TikTok Won't Have to Sell For Now, Says Commerce Dept

TikTok Won't Have to Sell For Now, Says Commerce Dept

TikTok won't be forced to sell, at least not for a while.

The Commerce Department said it won't be enforcing the Thursday deadline imposed by Trump's executive order "pending further legal developments."


Executive Order 13942 would have effectively banned Apple from listing TikTok in the app store today. It also would have prevented companies like Amazon from offering web-hosting service for the platform if it is not sold to an American company.

The Commerce Department, which is responsible for carrying out Trump's order that would have forced a sale by today, released its decision Thursday.

The department cites a Philadelphia court ruling against the shutdown in October. The judge in that case, a lawsuit brought by three TikTokers, said the crackdown lies beyond the government's power.

A handful of other cases are still pending, though. On Tuesday, the company filed a petition requesting an extension on potential divestment. It also called for a review of the Committee on Foreign Investment in the United States.

While President Trump in September agreed to a deal that would include Walmart and Oracle, TikTok said they hadn't heard an update from the administration in weeks.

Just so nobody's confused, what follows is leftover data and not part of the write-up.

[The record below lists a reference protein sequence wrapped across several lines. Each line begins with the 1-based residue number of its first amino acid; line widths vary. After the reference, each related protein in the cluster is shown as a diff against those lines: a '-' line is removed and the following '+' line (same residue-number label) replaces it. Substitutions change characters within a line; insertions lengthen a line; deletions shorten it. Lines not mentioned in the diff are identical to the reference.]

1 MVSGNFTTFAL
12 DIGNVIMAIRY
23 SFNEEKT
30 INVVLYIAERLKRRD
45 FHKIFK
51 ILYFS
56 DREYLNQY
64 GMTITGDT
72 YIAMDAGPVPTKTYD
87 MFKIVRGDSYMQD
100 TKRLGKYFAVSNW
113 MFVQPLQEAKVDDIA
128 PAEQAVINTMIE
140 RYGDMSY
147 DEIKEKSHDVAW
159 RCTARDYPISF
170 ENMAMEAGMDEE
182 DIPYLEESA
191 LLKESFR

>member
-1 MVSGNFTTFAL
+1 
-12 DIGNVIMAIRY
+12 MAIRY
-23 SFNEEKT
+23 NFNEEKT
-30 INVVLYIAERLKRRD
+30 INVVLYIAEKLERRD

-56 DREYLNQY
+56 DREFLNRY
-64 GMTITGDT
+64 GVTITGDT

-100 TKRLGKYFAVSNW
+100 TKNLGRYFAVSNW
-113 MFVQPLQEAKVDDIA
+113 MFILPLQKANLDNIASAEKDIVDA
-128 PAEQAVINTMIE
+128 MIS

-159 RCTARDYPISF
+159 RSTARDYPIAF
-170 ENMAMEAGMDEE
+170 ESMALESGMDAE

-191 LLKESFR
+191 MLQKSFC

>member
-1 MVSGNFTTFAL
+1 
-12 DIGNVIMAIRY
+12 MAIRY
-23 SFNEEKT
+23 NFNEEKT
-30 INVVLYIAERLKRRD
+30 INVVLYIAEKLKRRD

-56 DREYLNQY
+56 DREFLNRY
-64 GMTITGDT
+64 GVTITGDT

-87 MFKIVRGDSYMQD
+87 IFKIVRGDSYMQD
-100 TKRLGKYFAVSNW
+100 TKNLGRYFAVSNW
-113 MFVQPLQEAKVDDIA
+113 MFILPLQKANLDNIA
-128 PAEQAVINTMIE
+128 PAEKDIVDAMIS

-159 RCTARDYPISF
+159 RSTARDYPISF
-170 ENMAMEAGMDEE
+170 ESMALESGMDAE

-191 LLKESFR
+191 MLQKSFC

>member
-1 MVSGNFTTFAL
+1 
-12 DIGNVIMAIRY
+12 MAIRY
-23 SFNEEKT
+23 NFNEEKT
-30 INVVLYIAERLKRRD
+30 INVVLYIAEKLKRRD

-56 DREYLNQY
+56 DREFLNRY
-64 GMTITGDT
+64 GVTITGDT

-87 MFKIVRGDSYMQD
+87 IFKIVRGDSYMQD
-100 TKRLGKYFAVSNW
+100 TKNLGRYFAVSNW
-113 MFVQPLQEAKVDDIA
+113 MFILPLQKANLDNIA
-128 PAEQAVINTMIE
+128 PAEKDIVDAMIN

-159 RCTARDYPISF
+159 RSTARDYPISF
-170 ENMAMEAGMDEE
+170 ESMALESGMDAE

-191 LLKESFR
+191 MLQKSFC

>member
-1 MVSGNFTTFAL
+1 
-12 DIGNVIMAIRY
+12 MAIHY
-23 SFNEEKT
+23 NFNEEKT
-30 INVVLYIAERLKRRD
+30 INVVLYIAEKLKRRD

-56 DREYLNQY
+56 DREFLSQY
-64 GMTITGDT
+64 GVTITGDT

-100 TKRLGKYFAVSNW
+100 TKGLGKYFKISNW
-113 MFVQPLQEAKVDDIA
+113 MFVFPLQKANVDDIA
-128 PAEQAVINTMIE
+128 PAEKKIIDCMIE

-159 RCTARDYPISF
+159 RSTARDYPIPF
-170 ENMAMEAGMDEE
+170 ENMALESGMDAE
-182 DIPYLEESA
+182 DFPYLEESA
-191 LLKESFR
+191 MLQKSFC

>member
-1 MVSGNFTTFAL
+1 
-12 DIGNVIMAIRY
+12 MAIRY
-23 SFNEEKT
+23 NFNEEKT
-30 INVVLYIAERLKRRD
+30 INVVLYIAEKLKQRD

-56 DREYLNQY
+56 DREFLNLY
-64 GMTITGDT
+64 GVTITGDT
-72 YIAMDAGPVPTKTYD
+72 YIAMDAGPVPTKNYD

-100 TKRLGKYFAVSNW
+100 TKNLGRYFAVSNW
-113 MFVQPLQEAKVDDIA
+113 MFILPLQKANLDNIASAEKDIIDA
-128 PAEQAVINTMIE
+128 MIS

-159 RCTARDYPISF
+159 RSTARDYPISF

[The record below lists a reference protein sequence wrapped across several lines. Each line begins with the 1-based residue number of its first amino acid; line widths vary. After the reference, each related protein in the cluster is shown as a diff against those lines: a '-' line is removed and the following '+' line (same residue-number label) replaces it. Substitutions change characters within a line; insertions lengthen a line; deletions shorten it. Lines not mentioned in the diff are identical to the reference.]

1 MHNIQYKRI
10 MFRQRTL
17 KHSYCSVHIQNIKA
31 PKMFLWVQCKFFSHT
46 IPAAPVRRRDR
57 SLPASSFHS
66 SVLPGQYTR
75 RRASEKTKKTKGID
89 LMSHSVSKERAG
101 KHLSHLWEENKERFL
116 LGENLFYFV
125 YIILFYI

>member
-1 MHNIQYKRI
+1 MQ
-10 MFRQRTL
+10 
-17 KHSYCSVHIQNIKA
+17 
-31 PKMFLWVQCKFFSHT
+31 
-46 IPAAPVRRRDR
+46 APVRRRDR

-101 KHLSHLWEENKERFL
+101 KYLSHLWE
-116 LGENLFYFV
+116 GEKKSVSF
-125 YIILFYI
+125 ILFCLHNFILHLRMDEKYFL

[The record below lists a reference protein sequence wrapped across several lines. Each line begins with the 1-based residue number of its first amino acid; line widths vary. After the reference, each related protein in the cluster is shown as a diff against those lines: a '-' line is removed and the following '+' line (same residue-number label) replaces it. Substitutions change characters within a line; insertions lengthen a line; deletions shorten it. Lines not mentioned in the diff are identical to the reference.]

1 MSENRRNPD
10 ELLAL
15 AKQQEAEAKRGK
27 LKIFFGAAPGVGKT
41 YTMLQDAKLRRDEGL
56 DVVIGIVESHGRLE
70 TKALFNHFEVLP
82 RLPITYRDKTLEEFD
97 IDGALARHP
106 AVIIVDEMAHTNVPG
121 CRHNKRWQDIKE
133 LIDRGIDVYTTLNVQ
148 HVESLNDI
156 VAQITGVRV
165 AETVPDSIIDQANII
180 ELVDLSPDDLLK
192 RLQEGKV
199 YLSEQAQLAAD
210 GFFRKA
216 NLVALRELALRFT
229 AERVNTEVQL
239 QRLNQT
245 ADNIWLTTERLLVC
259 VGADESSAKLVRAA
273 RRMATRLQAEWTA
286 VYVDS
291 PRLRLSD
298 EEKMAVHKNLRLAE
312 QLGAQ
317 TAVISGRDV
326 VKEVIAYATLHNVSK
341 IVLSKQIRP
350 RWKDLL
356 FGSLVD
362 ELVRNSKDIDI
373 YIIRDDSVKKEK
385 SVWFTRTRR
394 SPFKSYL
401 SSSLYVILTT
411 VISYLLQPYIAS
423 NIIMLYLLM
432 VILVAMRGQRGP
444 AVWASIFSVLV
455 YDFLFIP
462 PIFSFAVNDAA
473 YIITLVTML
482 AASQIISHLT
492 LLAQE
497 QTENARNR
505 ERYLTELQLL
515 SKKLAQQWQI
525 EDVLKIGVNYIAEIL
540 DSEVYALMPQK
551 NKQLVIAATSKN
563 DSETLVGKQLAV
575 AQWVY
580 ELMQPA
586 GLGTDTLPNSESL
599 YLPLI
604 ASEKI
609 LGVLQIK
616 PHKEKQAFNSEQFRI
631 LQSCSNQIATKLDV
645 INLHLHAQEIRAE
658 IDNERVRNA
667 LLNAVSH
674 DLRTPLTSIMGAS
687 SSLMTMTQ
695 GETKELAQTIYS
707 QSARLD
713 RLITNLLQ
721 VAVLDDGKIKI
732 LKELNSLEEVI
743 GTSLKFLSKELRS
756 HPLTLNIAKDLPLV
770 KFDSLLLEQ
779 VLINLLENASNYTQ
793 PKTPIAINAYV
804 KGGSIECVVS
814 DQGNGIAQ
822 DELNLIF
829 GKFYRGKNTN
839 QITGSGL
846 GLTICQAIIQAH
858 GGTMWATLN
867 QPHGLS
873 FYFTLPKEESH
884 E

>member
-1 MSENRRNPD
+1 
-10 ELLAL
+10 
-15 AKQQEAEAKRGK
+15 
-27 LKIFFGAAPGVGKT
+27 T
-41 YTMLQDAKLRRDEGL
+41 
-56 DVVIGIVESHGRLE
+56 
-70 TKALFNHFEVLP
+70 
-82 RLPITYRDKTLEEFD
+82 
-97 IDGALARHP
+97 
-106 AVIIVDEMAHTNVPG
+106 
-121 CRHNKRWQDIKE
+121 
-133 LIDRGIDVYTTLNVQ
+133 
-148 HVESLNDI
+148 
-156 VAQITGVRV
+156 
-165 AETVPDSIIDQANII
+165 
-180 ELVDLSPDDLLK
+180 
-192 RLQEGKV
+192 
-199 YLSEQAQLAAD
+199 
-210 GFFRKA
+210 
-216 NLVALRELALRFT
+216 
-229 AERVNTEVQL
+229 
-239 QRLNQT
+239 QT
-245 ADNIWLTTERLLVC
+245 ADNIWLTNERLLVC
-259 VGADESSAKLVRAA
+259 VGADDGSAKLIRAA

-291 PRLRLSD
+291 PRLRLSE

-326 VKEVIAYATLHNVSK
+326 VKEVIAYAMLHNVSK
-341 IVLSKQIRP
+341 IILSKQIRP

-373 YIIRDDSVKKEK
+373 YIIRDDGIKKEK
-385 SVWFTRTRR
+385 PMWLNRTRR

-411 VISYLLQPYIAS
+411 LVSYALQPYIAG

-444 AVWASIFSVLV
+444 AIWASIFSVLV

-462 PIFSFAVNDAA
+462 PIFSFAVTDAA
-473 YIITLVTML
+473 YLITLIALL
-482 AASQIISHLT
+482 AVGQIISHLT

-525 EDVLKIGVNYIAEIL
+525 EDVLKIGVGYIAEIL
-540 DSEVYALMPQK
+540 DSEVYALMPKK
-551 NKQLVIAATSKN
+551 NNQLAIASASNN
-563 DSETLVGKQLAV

It's been months of back and forth between TikTok and the Trump administration stemming from allegations that its parent company, Beijing-based ByteDace, would hand over data to the Chinese government. The video-sharing platform says it has not and would not do that.

In the middle of it all, TikTok's former CEO Kevin Mayer stepped down after about three months on the job. He announced his new role this week, backing media and entertainment companies as a senior advisor for investment firm Access Industries.

TikTok could not immediately be reached for comment.

Subscribe to our newsletter to catch every headline.

Fred Turner, the 25-year-old founder of Curative Inc., is the man behind L.A.'s push to bring universal testing to the region. But, he has bigger plans.

Turner, an Oxford dropout, just landed a deal with the Air Force to test military worldwide and he's now eyeing national expansion for his startup. By the end of this month, the company he started months ago is expected to pump out more than a million test kits a week.

"We are a strange company because our goal is to essentially put ourselves out of business," Turner said.

Read more Show less
RELATEDTRENDING